A live concert in Berkeley, Calif., on March 24 at the Berkeley High Community Theatre celebrated the results of grassroots efforts to preserve music education in local schools. A total of 500 music students representing 15 Berkeley public schools performed to a full house. For several years, concerts, raffles, local business donations, and community taxpayers have repeatedly come to the aid of Berkeley music programs, now funded by a Berkeley Schools Excellence Project parcel tax.
As part of its In Your School program, the Cincinnati Symphony Orchestra hosted a fundraising concert on March 23 to support district-wide music education and instrumental music programs. Additional music education activities included a pre-concert discussion, an opening performance with the Princeton High School Orchestra, CSO musicians coaching instrumental music students, and eight ensemble mini-concerts at Princeton elementary schools. The In Your School program is part of the orchestra's ongoing commitment to community music education. CSO musicians regularly visit elementary schools, and local high school students work with sectional coaches and CSO conductors. For more than 10 years, CSO has been presenting the Sound Discoveries: Music For Life, Music For The Community, Music For A Career outreach program. In fortifying music education for children in greater Cincinnati, the CSO serves approximately 50,000 students each season.
On March 19 the Alpha Nu Chapter of Sigma Alpha Iota of Ohio's Youngstown State University presented Save The Music Fest, a fundraising concert to support the VH1 Save The Music Foundation's goals of providing musical equipment and essential funds to sustain music education in schools. Performers included local acts JD Eicher & The Goodnights, Fine Young Men, Rising Regina, and the Zou. An international music sorority for women, Sigma Alpha Iota's mission is to encourage, nurture and support the art of music.
The basic liberties of creating, enjoying and performing contemporary music unrestrictedly are addressed in No One Knows About Persian Cats, a new documentary-style film about the lack of those freedoms elsewhere. The film covers the underground music scene in Iran and shadows a pair of young musicians and their quest to form a band, record their music, stage a concert, buy false passports and visas, and immigrate to London. The duo includes Negar Shaghaghi, a woman who is forbidden to perform since a female singer can legally perform in Iran only as a chorus member. Appearing in the film are talented real-life underground musicians of Tehran, where the current regime prohibits their free expression.
March was the National Association for Music Education's annual Music In Our Schools Month. Ford Middle School in Acushnet, Mass., held a celebratory concert on March 24 with performances by the school's various bands, chorus and woodwinds ensemble. The FMS Grade 7 and 8 Band's role in the concert was key preparation for its April performance at the Massachusetts Instrumental & Choral Conductors Association Annual Concert Festival. This year's performance marked the third year the award-winning FMS students participated in the festival.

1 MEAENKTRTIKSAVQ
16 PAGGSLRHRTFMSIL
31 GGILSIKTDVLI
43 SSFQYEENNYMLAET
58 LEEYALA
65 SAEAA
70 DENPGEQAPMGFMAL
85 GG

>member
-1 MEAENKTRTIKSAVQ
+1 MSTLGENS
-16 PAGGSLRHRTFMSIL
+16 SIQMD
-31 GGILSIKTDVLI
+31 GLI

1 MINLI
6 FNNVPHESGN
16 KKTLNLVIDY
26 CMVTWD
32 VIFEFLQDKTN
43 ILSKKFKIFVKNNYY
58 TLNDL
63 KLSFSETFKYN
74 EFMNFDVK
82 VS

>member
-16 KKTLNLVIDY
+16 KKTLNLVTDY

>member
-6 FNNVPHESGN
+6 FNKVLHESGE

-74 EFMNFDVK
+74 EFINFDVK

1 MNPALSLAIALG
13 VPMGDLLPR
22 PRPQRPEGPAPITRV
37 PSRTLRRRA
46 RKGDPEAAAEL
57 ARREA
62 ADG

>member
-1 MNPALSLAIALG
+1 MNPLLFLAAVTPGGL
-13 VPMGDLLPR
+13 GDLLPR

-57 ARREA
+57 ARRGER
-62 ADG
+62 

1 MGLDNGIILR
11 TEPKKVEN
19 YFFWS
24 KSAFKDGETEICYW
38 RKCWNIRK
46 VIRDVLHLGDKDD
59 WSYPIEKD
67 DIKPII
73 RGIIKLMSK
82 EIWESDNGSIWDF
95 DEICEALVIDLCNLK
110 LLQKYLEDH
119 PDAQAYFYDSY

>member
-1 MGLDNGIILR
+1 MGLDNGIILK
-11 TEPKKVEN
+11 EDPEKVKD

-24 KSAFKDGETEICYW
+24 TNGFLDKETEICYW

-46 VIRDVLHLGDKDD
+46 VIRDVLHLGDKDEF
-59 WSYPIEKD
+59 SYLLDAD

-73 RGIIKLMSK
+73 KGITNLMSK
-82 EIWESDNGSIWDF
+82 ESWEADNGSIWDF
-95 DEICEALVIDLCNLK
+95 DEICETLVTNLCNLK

In connection with the 2010 Batavia City School District's MIOSM Concert in Batavia, N.Y., Batavia High School Band Director Jane Haggett wrote an impassioned opinion piece for the local Daily News. Haggett noted that music education engenders active rather than passive involvement in learning, sharpens critical thinking and problem-solving skills, and enhances teamwork. "Planning, persistence, perseverance, and time management are all key ingredients to being successful, and most musicians must acquire those skills throughout their music education," wrote Haggett.
Also in conjunction with MIOSM, proactive parent Tracy Begland penned a well-reasoned column for the Dallas News on the importance of children's music education. Begland pointed out positive results such as self-discipline, self-reliance, and higher SAT scores as benefits of music education. She also cited the book What Music Means To Me by Richard Rejino, in which 43 musicians of all ages described the role of music in their life. Rejino's book celebrates the value of music in education and quality of life, focusing on kids in music programs, with compelling stories of how music helped inspire them to pursue their dreams amid hardships.
Rejino has followed up his book with the What Music Means To Me Project, which is designed to help raise public awareness of the benefits of music making. Students from all walks of life can participate as photographic subjects and compose a personal statement about their music making, communicating the power of music through their own experiences. The images and statements are being developed for various media as tools for music education advocacy.
(Laurel Fishman is a writer and editor specializing in entertainment media. She reports regularly for GRAMMY.com and GRAMMY magazine, and she is an advocate for the benefits of music making, music listening, music education, music therapy, and music-and-the-brain research.)